The ALH 84001 Controversy - by Ricky Leon Murphy:
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The ALH 84001
The rock is called ALH 84001 and on August 7, 1996 an
announcement was made that indicates ancient, microscopic life existed on Mars.
By studying a rather un-assuming potato shaped rock, it was determined not only
that it originated from Mars,
but it also contained complex organic compounds, magnetite, carbonate minerals
and even fossils of rod-like structure. While it seems that scientists were not
looking for anything in particular when studying this rock, they seem to have
stumbled on a proverbial gold mine – or have they? While the evidence to support
the presumption of life seems un-deniable, the question many are asking is have
all other explanations been ruled out. Since then, this small self-effacing rock
has been the hotbed for debate for the past 10 years. The difficulty in choosing
a side is two-fold: not once has either side denied the possibility of life on
Mars, and there are limited samples to provide evidence to support any claims of
life. But ultimately it seems the evidence strongly suggests that life did exist
A Brief History:
With data from the Mars Global Surveyor and the Mars
Exploration Rovers (Spirit and Opportunity), the case for water once flowing on
Mars is pretty strong. The concentration of CO2 in the atmosphere is thought to
have been enough to sustain liquid water about 3.7 to 3.9 billion years ago. It is also
during this time that heavy bombardment of Solar System debris had ceased [R5].
With the necessary conditions available (a heat source, an atmosphere,
volcanism), it is possible life could have appeared. As the planet cooled
(because is small), volcanism ceased, greenhouse gasses (no longer replenished)
escaped into space and the water, with further impacts, would have evaporated –
lost into space [R5].
Any life that had appeared would now have dried up, locked into the crust. When
a meteor impacted the crust 16 million years ago, it sent pieces of it into
space (because the gravity is not as strong as Earth) - and pieces of the crust
would still have features of water erosion due to lack of tectonics. As the debris traveled
through space for a time, it ultimately landed in Antarctica some 13,000 years
This 1.9 kilogram, potato shaped rock was picked up at Alan Hills, Antarctica on
December 27, 1984 [R2][R4].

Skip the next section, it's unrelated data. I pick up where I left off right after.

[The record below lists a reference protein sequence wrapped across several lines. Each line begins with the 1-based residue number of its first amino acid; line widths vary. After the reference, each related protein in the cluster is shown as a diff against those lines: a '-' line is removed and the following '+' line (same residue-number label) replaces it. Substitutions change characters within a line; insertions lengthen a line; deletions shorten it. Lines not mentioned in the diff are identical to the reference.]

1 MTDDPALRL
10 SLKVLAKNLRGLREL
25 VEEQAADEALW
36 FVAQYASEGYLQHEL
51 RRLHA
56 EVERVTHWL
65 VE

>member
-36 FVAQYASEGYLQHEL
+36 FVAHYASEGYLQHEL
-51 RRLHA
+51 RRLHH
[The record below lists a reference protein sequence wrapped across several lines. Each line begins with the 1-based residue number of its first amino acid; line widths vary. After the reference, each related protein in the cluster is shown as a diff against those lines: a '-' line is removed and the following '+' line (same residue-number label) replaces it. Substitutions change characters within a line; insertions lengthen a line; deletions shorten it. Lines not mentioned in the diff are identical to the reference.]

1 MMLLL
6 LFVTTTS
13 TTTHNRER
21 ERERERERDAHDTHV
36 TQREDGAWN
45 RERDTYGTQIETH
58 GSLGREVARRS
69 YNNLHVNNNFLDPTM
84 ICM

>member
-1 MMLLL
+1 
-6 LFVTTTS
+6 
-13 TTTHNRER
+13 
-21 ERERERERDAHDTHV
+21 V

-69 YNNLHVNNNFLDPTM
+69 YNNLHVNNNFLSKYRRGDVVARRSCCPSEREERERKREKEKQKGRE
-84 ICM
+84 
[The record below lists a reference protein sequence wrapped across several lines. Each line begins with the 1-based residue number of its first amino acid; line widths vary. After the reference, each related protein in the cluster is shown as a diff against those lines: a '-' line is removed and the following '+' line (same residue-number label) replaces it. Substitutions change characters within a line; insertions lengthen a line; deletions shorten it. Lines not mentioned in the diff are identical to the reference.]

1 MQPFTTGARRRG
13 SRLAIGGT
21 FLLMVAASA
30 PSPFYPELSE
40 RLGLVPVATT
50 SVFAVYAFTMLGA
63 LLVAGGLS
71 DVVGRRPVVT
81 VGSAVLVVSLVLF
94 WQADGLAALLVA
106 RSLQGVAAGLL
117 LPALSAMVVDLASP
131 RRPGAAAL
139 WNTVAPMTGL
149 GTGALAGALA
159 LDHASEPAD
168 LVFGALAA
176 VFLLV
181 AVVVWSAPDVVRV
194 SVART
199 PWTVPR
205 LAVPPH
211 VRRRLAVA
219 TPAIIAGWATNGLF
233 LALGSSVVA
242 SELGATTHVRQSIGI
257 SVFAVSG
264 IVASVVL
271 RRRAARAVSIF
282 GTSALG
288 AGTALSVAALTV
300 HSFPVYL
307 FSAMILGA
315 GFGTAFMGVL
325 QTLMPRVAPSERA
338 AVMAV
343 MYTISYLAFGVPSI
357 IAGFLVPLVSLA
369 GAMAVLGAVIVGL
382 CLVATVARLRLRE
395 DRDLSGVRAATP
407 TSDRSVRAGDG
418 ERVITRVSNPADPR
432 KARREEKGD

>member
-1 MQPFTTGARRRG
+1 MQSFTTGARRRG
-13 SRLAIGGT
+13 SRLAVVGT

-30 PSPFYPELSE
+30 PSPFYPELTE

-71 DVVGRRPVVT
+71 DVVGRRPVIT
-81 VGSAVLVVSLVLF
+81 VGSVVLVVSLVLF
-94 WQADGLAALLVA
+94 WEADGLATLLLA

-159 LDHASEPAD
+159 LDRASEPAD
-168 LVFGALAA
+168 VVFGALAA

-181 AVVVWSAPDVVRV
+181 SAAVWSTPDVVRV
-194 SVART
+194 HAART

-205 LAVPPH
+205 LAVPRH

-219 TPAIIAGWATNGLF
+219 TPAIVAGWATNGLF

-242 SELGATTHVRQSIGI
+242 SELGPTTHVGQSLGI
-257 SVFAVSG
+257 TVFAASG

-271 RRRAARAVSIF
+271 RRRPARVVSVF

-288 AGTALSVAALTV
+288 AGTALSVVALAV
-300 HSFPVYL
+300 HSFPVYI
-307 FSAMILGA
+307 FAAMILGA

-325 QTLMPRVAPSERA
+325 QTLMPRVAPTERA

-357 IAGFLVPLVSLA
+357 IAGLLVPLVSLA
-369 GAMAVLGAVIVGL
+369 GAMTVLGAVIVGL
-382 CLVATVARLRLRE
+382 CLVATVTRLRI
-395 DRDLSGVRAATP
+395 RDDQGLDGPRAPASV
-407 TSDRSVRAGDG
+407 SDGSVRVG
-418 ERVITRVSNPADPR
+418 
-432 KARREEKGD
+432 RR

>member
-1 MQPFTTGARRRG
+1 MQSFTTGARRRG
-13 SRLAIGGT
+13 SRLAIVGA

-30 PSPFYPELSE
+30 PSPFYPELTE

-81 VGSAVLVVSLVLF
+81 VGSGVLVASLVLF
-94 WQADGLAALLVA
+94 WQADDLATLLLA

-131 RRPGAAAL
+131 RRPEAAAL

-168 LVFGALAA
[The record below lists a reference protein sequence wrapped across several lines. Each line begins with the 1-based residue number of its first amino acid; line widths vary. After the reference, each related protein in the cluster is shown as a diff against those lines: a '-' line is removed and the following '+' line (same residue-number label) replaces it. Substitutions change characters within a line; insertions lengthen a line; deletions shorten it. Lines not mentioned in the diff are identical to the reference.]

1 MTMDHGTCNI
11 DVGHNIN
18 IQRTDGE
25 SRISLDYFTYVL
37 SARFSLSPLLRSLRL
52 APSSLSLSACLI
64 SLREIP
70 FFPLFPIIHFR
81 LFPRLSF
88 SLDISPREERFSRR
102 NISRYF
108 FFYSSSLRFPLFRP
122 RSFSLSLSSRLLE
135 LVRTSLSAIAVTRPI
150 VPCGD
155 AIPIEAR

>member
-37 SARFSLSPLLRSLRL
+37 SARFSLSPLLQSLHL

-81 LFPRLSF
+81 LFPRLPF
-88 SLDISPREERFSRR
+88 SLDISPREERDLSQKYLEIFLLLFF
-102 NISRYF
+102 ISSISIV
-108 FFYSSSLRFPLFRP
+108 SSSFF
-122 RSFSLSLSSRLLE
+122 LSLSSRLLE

It sat on a shelf for about 10 years before being examined, and that is when all
the excitement hit the fan.
A paper was published on August 16, 1996 in Science
magazine by the team studying this meteorite (now called ALH 84001)
led by David S. McKay. This paper outlines four pieces of evidence to support
that life once existed on Mars. These are:
- Carbonate minerals were detected similar to carbonate
deposits of Earth-based biological life
- The presence of Polycyclic
Aromatic Hydrocarbons (PAHs) – complex organic molecules
- The presence of the mineral Magnetite
- The presence of what appears to be rod-like
It seems the evidence is surprisingly overwhelming that
life did exist on Mars, but since this announcement was made alternate
explanations have been offered to explain each of these attestations.
The potato shaped ALH 84001 (Image
By using Stereo Light Microscopy (SLM), High-Resolution
Transmission Electron Microscopy (HRTEM) and Energy Dispersive Spectroscopy
(EDS), McKay’s team concluded that fractures within ALH 84001 contain carbonate
material – specifically Iron, Calcium, Sulfur, Magnesium and Phosphorus [R6].
It is suggested that these deposits were formed when water poured through the
rock. This alone is not indicative of life, but according to the McKay team this
first piece of evidence is the base by which the other three are supported [R2].
The problem with this first piece of evidence is that while
the presence of these minerals does imply that water did flow through, this same
material can also form given the right conditions. For example, this same
material can form without any biologic influence under high temperatures of
several hundred degrees Fahrenheit [R4].
Water is not necessary.
Polycyclic Aromatic Hydrocarbons:
Polycyclic Aromatic Hydrocarbons – or PAHs – are a complex